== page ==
Even if you are not wanting to spend extra money on a professionally designed photo album of your wedding day, it’s a great resource to know that your photographer has this additional experience should you want an album in the future. Personally, I offer albums and album design.
This would rely on your religion as well as your personal preferences. My recommendation – absolutely. It provides for a more relaxing timeline of events on your wedding day and that translates to positive energy all day long. I highly recommend it to every couple I work with.
Make sure you ask this question! As far as websites go, photographers put their best work at the most forefront place of their marketing – their websites. Make sure you have a look at their online galleries, as well. The reason to look through their online galleries is to see both consistency within a wedding day, and consistency between different days. That way, you know the photographer has a standard method of approach and will reproduce similar results for your wedding day. Looking solely through their website will only give you a very brief snapshot over what type of images they can produce. The online galleries will give you a much greater idea.
What do you think of the questions about what to ask a wedding photographer so far? Thinking about some more? Keep reading.
The term “expensive” is subjective. Personally, I don’t think it’s very expensive — especially when you consider how much the average couple spends on their venue, food and flowers. Many weddings I have personally photographed are $10,000-20,000/day. Many catering budgets are $7,500-15,000 for ONE MEAL. So, when you are considering that the 750-1,000 (roughly) photographs that are delivered which will last a lifetime (and beyond), compared to spending $15,000 on food that you will have a difficult time remembering what it tasted like a month from your wedding day… the value of photography is not even comparable. The fact that it’s only a small percentage when compared to the cost for a wedding venue and catering really puts it into perspective how “comparatively” affordable it is.
If you are spending $20,000 on your wedding and your photographer is $4,000, you are only spending 20% on your photography. And it’s the one thing that will truly last a lifetime. Every other element of your wedding day is short-lived and temporary. If your wedding budget is $40,000, that’s now only 10%. Think about the things you value the most and create your budget around those items.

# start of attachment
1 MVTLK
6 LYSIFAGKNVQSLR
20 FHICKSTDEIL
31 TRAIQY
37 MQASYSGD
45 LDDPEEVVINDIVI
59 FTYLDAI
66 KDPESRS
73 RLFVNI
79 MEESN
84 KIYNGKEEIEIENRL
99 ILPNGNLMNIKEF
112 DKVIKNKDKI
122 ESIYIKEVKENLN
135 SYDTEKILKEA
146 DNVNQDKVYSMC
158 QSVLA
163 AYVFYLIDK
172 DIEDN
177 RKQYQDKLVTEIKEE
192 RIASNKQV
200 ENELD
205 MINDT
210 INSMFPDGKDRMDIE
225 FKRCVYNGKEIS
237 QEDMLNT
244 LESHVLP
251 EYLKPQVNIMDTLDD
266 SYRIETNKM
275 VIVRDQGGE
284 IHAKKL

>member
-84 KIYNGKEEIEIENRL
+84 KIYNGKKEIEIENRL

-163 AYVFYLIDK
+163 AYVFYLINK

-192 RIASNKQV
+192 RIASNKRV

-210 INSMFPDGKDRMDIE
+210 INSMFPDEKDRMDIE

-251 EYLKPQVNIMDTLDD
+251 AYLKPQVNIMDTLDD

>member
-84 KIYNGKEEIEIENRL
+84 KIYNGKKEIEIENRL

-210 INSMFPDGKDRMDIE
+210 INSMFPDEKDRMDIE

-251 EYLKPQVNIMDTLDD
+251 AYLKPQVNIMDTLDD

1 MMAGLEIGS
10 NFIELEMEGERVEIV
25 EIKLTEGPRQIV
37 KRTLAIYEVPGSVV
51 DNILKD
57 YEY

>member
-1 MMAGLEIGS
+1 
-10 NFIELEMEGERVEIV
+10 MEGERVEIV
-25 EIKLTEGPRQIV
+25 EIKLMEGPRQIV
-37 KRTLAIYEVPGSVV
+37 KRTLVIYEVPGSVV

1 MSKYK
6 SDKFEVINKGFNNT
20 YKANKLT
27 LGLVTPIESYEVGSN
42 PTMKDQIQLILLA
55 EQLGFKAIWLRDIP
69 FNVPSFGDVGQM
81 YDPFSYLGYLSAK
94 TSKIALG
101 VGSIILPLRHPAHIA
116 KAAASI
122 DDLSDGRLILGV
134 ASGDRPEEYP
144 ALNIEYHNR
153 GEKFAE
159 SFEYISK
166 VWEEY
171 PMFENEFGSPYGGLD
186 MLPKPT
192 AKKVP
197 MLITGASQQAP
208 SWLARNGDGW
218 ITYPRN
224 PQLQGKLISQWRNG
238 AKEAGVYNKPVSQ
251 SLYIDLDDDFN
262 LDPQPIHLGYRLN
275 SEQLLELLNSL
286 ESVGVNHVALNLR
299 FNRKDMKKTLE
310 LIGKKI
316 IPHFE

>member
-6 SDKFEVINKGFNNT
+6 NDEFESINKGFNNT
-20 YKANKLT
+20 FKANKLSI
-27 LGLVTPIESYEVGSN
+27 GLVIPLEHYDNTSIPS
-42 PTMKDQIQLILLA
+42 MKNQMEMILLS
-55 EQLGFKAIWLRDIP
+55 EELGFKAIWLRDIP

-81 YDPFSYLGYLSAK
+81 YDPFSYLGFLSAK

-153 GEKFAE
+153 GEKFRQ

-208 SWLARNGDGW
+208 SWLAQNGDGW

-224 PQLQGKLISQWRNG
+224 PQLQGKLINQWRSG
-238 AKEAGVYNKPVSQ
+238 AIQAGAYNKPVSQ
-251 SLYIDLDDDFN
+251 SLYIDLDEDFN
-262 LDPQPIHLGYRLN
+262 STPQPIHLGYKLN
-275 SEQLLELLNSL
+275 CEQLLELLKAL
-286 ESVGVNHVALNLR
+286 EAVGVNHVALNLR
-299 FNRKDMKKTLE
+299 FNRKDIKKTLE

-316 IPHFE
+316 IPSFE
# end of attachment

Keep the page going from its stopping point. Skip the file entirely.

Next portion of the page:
If you are trying to save money and keep to a certain budget, maybe steer clear of that $15,000-20,000 venue space in downtown and get a $2,500-7,500 venue in a bit more of a rural location. It’ll be more peaceful, it’ll be easier to park, easier to manage, less stressful, and you save thousands of dollars. All of a sudden, you can afford your dream photographer, a more enjoyable honeymoon, or that down payment on the house you’ve been looking at.
Many professional wedding photographers do this full-time. In the Pacific Northwest, it is also seasonal, which means the majority of photographers make 75% or more of their income in only 6 months. In order to focus on your wedding day, (and the editing required from it), most professional wedding photographers at the high-end level have only this as their profession. It’s their sole source of income. The questions to ask a wedding photographer will help you navigate which photographers have more experience.
Professional wedding photographers also pay into business insurance, online advertising, print advertising, photography equipment and maintenance, website maintenance, assistants, office supplies, and much more. The $15,000-30,000 worth of photography equipment, years of experience, and personal expenses all come from this full-time income. Additionally, since wedding photographers are self-employed, they are not only paying business taxes on their net income, but they are also getting taxed on their personal income as well. Then, take into consideration that for an 8-hour traditional coverage time for the wedding day, it’s not unheard of for the photographer to spend a total of around 40 hours for the couple from start to finish (emails + meetings + phone calls + engagement session + travel time + wedding day coverage + more travel time + editing + delivery + misc).